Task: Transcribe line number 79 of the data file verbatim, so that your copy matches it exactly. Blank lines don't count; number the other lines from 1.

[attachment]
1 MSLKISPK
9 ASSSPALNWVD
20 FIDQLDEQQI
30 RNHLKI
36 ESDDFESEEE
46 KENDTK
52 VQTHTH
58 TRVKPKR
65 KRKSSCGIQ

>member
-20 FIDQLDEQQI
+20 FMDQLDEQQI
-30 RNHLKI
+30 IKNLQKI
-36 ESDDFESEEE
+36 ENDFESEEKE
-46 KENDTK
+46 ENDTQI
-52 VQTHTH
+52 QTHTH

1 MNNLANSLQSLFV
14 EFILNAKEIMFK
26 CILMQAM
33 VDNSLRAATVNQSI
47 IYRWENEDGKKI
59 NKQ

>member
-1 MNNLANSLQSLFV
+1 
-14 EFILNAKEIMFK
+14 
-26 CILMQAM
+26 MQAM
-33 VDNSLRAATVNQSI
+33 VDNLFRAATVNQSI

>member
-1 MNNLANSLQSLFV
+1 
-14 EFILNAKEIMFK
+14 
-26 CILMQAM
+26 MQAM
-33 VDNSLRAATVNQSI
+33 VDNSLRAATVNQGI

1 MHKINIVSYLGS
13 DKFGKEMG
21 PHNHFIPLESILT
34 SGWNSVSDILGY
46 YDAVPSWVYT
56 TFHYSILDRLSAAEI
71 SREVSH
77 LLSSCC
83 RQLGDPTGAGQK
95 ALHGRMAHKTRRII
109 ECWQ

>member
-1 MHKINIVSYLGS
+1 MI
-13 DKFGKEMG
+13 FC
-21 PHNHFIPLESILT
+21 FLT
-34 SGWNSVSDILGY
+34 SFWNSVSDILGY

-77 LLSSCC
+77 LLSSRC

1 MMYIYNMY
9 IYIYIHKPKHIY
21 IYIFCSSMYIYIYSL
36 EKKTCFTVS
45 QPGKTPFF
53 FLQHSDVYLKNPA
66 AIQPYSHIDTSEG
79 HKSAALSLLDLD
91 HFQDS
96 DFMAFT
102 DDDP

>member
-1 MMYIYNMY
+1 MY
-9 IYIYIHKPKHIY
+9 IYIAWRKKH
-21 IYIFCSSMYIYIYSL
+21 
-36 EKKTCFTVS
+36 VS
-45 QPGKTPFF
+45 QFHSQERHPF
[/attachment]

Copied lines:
-1 MMYIYNMY